Archaeological Survey in Southeastern Arizona: Partnering with Landowners and Local Informants
Southeastern Arizona’s upper Gila River Valley is an understudied area once heavily occupied by prehistoric people from the Early Agriculture to Salado periods. Over time, many important archaeological sites in the Duncan-York Valley, particularly those of large, aggregated communities, were extensively looted or destroyed due to agricultural and construction leveling. To document and, ideally, preserve the remains of these vulnerable sites, we have emphasized establishing relationships of trust with valley residents. In working with valley landowners and local informants, we have identified and recorded 43 sites over the past four years. In 2017, working with a single local informant, we identified 10 previously unrecorded sites in the Duncan-Virden Valley, including two from the Mimbres Classic period, five from the Salado period, and one with both Mimbres Classic and Salado components. An additional three large sites in New Mexico were found. Most of the aggregated sites include multiple components, attesting to the attractiveness of the upper Gila River Valley locale from a resource perspective, and its long-term resilience to environmental perturbation. The valley’s archaeology remains highly vulnerable to human disturbance, heightening the need for strong local partnerships to secure and preserve the sites that make up this remarkable occupational pattern.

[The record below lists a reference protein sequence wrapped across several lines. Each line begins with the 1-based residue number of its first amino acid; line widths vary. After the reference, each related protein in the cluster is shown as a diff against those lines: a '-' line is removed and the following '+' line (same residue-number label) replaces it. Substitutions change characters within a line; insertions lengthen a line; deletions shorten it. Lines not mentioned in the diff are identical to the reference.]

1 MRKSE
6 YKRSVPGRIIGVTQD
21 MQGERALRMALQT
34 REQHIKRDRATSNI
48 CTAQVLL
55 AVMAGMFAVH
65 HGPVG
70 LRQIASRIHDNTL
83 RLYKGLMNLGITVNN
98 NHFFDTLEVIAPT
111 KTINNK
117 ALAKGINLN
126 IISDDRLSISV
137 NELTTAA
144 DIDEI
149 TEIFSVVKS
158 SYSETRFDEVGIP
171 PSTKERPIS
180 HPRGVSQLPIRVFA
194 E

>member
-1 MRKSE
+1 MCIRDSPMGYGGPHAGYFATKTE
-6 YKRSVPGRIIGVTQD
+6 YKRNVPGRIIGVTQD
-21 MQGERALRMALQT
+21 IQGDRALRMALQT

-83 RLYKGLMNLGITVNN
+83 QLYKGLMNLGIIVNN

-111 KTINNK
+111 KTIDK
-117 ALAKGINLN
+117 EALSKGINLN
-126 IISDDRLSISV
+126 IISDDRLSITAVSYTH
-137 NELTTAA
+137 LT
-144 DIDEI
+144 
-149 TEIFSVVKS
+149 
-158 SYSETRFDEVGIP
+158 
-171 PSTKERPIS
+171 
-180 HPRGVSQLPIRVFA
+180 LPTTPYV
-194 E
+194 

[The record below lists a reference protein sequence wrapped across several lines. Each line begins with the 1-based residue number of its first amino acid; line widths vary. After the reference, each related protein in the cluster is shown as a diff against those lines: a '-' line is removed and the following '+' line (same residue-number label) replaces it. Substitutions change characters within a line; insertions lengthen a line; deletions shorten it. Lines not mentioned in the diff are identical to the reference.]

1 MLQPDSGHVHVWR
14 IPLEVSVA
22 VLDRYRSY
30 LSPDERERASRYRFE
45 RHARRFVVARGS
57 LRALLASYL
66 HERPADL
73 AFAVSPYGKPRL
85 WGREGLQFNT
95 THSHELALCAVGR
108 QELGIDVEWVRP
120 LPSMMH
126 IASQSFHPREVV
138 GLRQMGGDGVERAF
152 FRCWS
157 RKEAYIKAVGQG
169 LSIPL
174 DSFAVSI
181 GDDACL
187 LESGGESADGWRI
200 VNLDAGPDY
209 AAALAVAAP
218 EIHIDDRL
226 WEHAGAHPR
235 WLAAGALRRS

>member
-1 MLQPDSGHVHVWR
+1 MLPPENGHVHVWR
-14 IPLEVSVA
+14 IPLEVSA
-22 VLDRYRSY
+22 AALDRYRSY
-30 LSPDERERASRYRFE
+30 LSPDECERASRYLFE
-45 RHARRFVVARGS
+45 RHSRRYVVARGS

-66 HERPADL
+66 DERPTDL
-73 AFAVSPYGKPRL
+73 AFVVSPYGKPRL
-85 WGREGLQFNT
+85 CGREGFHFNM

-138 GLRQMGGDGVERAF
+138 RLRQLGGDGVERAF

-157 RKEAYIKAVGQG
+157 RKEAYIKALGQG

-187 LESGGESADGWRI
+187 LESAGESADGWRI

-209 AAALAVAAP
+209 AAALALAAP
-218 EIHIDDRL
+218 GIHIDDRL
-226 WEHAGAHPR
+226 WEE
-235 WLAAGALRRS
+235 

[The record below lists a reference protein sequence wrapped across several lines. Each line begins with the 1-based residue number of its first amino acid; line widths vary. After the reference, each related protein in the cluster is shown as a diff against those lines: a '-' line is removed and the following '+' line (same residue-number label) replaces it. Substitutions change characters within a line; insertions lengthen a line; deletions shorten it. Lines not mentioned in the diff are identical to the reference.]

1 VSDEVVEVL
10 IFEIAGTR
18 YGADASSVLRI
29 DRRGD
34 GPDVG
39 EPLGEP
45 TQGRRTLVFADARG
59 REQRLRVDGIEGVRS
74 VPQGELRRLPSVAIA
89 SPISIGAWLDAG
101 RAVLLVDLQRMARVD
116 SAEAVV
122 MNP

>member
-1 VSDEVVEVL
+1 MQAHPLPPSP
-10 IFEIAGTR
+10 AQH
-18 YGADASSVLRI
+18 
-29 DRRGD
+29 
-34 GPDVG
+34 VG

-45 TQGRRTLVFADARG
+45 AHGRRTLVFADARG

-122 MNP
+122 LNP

Cite this Record
Archaeological Survey in Southeastern Arizona: Partnering with Landowners and Local Informants. Mary Whisenhunt, Kristin Corl, John Whisenhunt, Robert Hard, John Roney. Presented at The 82nd Annual Meeting of the Society for American Archaeology, Washington, DC. 2018 ( tDAR id: 444787)
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min long: -124.365; min lat: 25.958 ; max long: -93.428; max lat: 41.902 ;
Abstract Id(s): 20896